4TH AUGUST, 1959.

F.S.C. 69/1959

3PLR/1959/76 (SC)





MYLES JOHN ABBOTT, AG. F.C.J. (Presided and Read the Judgment of the Court)





Applicant absent and unrepresented.

  1. M. BELLO, Crown Counsel -for the Respondent.



CRIMINAL LAW AND PROCEDURE:- Murder- Capital offences – Duty of prosecution to prove same – Medical evidence – Fai­lure of prosecution to call medical officers at trial – whether fatal – Relevant considerations

CRIMINAL LAW AND PROCEDURE: – Calling witnesses – Discretion of prosecution counsel thereto

CHILDREN AND WOMEN’S LAW: –  Security of childrenBrutal murder of young girl accused of witchcraft by allegedly causing her mother’s death via snake bite

ETHICS – PROSECUTION/COURT: – Refusal to call medical examiner to testify – Pronouncement of court relating to the probative value of medical evidence not properly before it – Attitude of appellate court thereto

HEALTH LAW: Access to primary healthcare – Snake-bite leading to death of mother of little girl

RELIGION AND LAW: – African traditional religion – Belief in witchcraft – That child can orchestrate a snake bite on mother causing death – Extra-judicial lynching of child as punishment thereof – Implication for law enforcement

PRACTICE AND PROCEDURE – COURT: – Evidence – Depositions at preliminary inves­tigation not in evidence – Trial Judge relying on evidence in deposition not before him – Propriety thereof




ABBOTT, AG. F.C.J. (Delivering the Judgment of the Court):

We now give our reasons for having on the 27th July, 1959, refused leave to appeal to this applicant and there is very little which we need say about it. It was a particu­larly brutal murder of a young girl who was supposed to have been a witch and to have been responsible for a snake biting her mother, as a result of which the mother died.

The accused’s statement to the Police is a clear confession of his com­plicity in the murder of the girl and indeed, in his notice of application for leave to appeal he repeats his confession, his complaint now being that whereas he and two others took part in the killing only he was convicted at the trial. There is no doubt that the learned Judge was fully justified in con­victing the applicant of murder and we therefore refused leave to appeal. The applicant gave no evidence and made no statement at his trial.

We cannot, however, leave this case without drawing attention to some aspects of the trial which in our view were unsatisfactory. At the close of the evidence of the first witness for the prosecution Crown Counsel announced that he did not wish to call the Medical Officer who performed the post mor­tem examination on the body of the deceased because, according to Coun­sel, the evidence would be of no assistance to the Court. The Doctor was, however, made available for cross-examination, which was declined on be­half of each of the accused persons then before the Court. The learned trial Judge accepted Crown Counsel’s statement-which we appreciate was made entirely bona fide – but we think that the statement should not have been ac­cepted like that. When the learned trial Judge gave judgment he said “A post mortem examination was carried out by a Doctor but the results of this examination could not assist the Court.” We are at a loss to know how the learned trial Judge arrived at this conclusion. If he merely relied upon Crown Counsel’s statement that was, in our view and in respect to the learned trial Judge, insufficient to entitle him to come to that conclusion in his judgment. If, on the other hand, as seems more likely, the learned trial Judge looked at the Doctor’s deposition for the purpose of coming to that conclusion, he was not entitled to do so because the depositions in the case were not in evidence before him. While not wishing in any way to fetter the discretion of prosecution counsel in his decision whether or not to call any particular witness, we consider that in a capital case it is highly desirable that if medical evidence is available it should in every case be called, (or the med­ical deposition put in and admitted as part of the evidence pursuant to sec­tion 34 of the Evidence Ordinance or section 329 of the Criminal Procedure Ordinance) because although the doctor may not have been able to deter­mine the cause of death (owing to decomposition of the body or some such factor) it is nevertheless important that such evidence should be given.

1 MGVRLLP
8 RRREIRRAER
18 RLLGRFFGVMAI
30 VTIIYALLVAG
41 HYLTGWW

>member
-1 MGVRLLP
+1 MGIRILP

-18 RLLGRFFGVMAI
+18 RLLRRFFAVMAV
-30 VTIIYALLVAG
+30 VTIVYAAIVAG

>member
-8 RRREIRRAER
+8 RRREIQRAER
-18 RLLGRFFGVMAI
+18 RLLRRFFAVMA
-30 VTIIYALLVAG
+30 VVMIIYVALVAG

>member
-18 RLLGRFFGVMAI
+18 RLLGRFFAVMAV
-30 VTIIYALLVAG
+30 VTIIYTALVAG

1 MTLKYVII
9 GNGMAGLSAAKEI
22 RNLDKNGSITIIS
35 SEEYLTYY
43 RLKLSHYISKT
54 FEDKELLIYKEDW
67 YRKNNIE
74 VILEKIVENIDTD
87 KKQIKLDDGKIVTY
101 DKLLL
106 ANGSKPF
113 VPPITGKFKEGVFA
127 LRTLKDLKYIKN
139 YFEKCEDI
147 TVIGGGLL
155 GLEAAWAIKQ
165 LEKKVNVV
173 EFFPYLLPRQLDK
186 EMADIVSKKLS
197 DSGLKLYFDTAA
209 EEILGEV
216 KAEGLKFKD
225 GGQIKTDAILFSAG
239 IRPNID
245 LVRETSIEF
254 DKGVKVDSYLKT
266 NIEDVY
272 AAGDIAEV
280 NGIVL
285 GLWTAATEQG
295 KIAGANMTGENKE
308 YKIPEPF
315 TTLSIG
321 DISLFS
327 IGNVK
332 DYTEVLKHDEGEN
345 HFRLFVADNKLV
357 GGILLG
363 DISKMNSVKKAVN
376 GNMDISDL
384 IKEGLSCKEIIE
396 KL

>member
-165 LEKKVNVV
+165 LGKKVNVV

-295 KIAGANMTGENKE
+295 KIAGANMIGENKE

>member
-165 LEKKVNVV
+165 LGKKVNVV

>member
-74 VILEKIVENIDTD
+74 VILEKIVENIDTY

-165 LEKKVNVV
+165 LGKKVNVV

A more serious matter is the quotation by the learned trial Judge, in the course of dealing with the case of the applicant, of what the applicant said at the preliminary investigation before the Magistrate. These words of the applicant were not in evidence before Reed, J. because the depositions were not in evidence and he was not entitled to quote in his judgment what the applicant had said to the learned Magistrate. It so happened that what he ap­parently did say to the Magistrate amounted to a confession but had it not been for the other confessions to which we have already referred, we should feel constrained to hold that the learned trial Judge’s quotation must have been taken into account by him in coming to his conclusion that the applicant was guilty and it would then have been necessarily obvious to allow the ap­peal. It cannot be too clearly emphasized that depositions taken at a prelimi­nary investigation are not evidence before the trial Judge at Assizes unless they are specifically put in the proper way.


Leave to appeal refused.

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